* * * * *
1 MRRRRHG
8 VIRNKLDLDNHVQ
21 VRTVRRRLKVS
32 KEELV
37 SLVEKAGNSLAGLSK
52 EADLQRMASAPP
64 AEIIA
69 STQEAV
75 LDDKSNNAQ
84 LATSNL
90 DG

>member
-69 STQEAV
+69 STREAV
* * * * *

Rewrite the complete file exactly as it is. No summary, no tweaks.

1 MRRRRHG
8 VIRNKLDLDNHVQ
21 VRTVRRRLKVS
32 KEELV
37 SLVEKAGNSLAGLSK
52 EADLQRMASAPP
64 AEIIA
69 STQEAV
75 LDDKSNNAQ
84 LATSNL
90 DG

>member
-69 STQEAV
+69 STREAV